Sunday, May 27, 2007




[From his new book excerpted in Time]

AL GORE, THE ASSAULT ON REASON - Radio, the Internet, movies, cell
phones, iPods, computers, instant messaging, video games and personal
digital assistants all now vie for our attention - but it is television
that still dominates the flow of information. According to an
authoritative global study, Americans now watch television an average of
4 hours and 35 minutes every day - 90 minutes more than the world
average. When you assume eight hours of work a day, six to eight hours
of sleep and a couple of hours to bathe, dress, eat and commute, that is
almost three-quarters of all the discretionary time the average American

In the world of television, the massive flows of information are largely
in only one direction, which makes it virtually impossible for
individuals to take part in what passes for a national conversation.
Individuals receive, but they cannot send. They hear, but they do not
speak. The "well-informed citizenry" is in danger of becoming the
"well-amused audience." Moreover, the high capital investment required
for the ownership and operation of a television station and the
centralized nature of broadcast, cable and satellite networks have led
to the increasing concentration of ownership by an ever smaller number
of larger corporations that now effectively control the majority of
television programming in America.

In practice, what television's dominance has come to mean is that the
inherent value of political propositions put forward by candidates is
now largely irrelevant compared with the image-based ad campaigns they
use to shape the perceptions of voters. The high cost of these
commercials has radically increased the role of money in politics - and
the influence of those who contribute it. That is why campaign finance
reform, however well drafted, often misses the main point: so long as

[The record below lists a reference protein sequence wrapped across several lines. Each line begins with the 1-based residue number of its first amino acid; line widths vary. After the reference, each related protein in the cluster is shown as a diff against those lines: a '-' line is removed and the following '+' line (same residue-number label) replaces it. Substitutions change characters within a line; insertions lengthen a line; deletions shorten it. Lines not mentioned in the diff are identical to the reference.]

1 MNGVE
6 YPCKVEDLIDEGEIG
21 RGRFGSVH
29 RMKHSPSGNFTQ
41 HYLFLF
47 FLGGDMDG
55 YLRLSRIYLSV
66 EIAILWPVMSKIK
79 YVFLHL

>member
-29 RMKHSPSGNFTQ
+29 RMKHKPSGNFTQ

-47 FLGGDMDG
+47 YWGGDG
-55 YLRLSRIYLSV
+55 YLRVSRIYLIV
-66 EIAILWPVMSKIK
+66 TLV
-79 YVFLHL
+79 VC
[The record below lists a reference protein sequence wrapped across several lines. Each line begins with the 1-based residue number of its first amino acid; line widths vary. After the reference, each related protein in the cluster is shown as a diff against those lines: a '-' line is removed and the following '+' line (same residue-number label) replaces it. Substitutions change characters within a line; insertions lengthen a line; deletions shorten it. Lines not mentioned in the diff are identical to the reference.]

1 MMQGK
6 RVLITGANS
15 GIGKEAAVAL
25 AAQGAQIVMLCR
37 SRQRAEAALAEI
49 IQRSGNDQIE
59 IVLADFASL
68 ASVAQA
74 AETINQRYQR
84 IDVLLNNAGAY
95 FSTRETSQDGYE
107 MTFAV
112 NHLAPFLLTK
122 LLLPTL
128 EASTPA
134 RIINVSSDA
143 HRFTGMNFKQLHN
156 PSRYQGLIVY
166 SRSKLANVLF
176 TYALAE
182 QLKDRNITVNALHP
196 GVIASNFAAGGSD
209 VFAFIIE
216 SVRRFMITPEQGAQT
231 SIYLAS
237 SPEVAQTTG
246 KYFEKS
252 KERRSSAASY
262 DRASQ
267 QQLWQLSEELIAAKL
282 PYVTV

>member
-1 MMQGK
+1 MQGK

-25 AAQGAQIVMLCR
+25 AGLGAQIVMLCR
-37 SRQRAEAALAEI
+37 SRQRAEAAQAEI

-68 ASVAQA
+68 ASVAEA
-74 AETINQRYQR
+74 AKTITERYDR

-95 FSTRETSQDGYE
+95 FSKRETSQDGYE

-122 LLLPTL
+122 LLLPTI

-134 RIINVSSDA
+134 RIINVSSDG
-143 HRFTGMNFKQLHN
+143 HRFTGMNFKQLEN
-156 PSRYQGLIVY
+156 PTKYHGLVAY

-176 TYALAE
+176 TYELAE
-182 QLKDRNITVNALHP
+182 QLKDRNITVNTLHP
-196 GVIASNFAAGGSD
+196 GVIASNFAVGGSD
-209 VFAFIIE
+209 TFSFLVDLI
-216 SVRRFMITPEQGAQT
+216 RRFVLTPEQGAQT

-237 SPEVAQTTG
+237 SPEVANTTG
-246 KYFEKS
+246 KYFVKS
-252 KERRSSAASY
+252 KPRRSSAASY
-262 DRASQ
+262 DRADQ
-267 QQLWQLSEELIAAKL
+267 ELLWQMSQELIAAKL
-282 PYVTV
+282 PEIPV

the dominant means of engaging in political dialogue is through
purchasing expensive television advertising, money will continue in one
way or another to dominate American politics. And as a result, ideas
will continue to play a diminished role. That is also why the House and
Senate campaign committees in both parties now search for candidates who
are multimillionaires and can buy the ads with their own personal

When I first ran for Congress in 1976, I never took a poll during the
entire campaign. Eight years later, however, when I ran statewide for
the U.S. Senate, I did take polls and like most statewide candidates
relied more heavily on electronic advertising to deliver my message. I
vividly remember a turning point in that Senate campaign when my
opponent, a fine public servant named Victor Ashe who has since become a
close friend, was narrowing the lead I had in the polls. After a
detailed review of all the polling information and careful testing of
potential TV commercials, the anticipated response from my opponent's
campaign and the planned response to the response, my advisers made a
recommendation and prediction that surprised me with its specificity:
"If you run this ad at this many 'points' [a measure of the size of the
advertising buy], and if Ashe responds as we anticipate, and then we
purchase this many points to air our response to his response, the net
result after three weeks will be an increase of 8.5% in your lead in the

I authorized the plan and was astonished when three weeks later my lead
had increased by exactly 8.5%. Though pleased, of course, for my own
campaign, I had a sense of foreboding for what this revealed about our
democracy. Clearly, at least to some degree, the "consent of the
governed" was becoming a commodity to be purchased by the highest